Several million people were taking shelter in Bangladesh and western India Wednesday as Cyclone Ampham approached the coast. The "super cyclone" has been described as the fiercest cyclone ever in the Bay of Bengal.
Heavy rain and strong winds began to lash the area hours before the cyclone was expected to reach land. Bangladesh's disaster management officials had worked on a war footing to evacuate about two million people from coastal areas along the bay.
As the storm approached, evacuation efforts gave way to attempts to keep people safe in shelters.
Large flooding was also expected with waves of over five meters (16 feet) spotted near the coast of India. The storm may push seawater 25 kilometers (15 miles) in land, raising the possibility of flooding crowded cities like Kolkata.
Hundreds of Rohingya refugees living on a flood-prone island were also moved to storm shelters. Bhasan Char island, which has been described as "uninhabitable," by the UN,is a large sandbank that appeared from the ocean less than 20 years ago. Rights groups have urged Bangladesh to bring the refugees to the mainland, but authorities say the storm shelters are safe.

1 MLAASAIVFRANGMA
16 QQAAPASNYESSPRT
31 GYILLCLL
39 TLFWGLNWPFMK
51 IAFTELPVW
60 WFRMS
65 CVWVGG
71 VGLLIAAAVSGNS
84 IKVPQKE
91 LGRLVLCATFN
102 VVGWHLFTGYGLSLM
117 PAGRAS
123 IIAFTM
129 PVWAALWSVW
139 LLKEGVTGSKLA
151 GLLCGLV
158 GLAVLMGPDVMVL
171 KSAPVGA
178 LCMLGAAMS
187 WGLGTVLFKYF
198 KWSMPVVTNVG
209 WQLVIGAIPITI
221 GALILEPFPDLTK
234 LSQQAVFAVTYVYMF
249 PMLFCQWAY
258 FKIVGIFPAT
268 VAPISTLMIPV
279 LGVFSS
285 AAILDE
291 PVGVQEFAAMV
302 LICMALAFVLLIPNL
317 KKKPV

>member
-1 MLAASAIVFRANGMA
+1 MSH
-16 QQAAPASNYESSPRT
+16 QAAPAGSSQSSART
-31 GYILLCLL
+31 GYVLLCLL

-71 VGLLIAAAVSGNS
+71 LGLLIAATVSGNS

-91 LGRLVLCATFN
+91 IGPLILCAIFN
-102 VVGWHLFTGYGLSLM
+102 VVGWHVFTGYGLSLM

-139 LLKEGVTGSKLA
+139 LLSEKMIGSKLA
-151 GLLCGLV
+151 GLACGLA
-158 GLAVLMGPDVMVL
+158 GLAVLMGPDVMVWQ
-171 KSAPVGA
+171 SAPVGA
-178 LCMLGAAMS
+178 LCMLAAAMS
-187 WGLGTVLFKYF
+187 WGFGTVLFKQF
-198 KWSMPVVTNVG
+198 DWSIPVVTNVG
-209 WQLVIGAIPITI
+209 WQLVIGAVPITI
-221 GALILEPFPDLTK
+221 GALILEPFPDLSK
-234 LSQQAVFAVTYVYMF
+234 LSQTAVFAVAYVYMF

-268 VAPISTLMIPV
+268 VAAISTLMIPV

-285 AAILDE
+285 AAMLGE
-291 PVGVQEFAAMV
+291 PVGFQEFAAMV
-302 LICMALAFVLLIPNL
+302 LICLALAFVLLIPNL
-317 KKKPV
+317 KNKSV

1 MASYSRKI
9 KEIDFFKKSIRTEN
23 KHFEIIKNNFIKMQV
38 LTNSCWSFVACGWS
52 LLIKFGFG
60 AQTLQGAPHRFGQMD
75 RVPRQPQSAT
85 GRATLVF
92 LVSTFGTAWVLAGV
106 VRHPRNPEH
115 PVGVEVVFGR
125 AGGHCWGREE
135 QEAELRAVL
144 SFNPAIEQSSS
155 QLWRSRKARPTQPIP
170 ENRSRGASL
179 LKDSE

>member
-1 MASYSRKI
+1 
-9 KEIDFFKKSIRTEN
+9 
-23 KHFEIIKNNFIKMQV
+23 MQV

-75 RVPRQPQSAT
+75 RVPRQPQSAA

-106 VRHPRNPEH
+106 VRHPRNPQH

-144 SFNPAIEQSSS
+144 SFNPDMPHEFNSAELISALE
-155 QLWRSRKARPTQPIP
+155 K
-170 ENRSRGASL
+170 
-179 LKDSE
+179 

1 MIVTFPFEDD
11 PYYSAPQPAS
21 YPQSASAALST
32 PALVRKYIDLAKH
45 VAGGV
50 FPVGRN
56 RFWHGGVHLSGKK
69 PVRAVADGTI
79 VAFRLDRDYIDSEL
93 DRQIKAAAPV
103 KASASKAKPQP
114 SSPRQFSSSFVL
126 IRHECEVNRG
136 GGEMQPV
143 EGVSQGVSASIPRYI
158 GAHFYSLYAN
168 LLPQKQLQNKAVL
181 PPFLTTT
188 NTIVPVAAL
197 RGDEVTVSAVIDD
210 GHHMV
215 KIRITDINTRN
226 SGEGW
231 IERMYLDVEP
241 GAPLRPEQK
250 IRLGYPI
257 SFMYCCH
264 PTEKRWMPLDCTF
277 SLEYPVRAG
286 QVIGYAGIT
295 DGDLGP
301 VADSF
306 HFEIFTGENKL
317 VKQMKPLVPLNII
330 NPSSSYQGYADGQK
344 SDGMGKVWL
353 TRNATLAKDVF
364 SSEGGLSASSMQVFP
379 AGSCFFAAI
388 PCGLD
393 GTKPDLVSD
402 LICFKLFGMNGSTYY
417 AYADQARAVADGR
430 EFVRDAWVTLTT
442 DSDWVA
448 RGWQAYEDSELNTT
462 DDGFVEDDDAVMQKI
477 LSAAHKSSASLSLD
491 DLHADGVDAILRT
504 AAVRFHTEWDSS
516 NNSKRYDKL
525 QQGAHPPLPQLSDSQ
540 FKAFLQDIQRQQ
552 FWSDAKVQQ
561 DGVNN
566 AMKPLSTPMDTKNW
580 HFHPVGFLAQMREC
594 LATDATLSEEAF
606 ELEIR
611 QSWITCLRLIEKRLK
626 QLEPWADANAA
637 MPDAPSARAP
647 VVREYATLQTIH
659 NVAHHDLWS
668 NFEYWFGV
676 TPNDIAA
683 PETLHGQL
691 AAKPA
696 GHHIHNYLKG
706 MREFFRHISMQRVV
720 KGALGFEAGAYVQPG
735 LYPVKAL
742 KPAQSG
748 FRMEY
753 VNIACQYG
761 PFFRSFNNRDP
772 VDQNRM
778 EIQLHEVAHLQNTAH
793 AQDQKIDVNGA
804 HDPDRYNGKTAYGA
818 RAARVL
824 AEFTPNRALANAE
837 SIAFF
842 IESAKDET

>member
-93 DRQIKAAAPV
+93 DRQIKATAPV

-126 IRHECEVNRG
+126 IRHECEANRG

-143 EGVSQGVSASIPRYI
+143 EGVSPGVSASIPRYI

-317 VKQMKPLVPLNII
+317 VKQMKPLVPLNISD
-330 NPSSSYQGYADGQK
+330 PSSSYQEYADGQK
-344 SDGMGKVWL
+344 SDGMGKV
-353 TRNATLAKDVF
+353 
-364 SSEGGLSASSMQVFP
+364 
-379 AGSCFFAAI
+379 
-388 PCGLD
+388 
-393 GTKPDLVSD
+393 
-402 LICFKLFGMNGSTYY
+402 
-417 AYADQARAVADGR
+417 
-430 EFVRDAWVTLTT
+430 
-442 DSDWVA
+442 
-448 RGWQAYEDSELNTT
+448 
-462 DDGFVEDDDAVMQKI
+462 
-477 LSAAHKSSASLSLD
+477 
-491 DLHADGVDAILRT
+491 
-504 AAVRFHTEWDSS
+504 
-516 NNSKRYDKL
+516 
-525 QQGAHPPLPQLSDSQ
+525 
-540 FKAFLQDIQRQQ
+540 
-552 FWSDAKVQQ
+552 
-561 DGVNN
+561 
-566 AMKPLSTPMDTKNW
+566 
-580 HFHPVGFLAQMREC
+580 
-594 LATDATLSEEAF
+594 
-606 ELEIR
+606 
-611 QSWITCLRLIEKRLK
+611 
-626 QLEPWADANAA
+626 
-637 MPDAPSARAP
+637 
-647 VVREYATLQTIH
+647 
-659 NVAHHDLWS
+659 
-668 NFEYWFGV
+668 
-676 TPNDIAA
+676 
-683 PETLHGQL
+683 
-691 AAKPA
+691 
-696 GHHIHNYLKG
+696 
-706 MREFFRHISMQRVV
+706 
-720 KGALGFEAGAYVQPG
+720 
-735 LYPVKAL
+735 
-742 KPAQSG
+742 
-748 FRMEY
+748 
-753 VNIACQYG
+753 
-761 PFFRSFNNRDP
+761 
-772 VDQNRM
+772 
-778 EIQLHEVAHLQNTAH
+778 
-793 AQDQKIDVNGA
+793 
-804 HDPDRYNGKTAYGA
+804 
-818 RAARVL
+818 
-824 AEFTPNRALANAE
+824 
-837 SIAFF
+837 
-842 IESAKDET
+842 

The world's largest refugee camp near Cox’s Bazar on the mainland is expected to miss the worst of the storm, though the danger level has been raised from six to nine.
Read more: Cyclone Amphan: Millions evacuated in India, Bangladesh, as storm approaches
People forced out of their houses
Evacuation and shelter efforts in eastern India and on the Bangadeshi coast were hampered by social distancing measures put in place to slow the spread of coronavirus. Many people refused to go to shelters or leave their livestock, as they were afraid of contracting COVID-19.
"We have literally had to force people out of their homes, make them wear masks and put them in government buildings," a senior police official told Reuters news agency in West Bengal, an Indian state.
The effects of the cyclone are expected to be felt first in two Indian states and then cross the border to Bangladesh around midday local time.
Winds are predicted to reach 185 km/h (115 mph) when the cyclone makes landfall. The area has seen large cyclones and storms in the past: in 1970 Cyclone Bhola killed half a million people, and storms in 1999 and 2007 left thousands more dead.
ed/aw (Reuters, AFP, AP)
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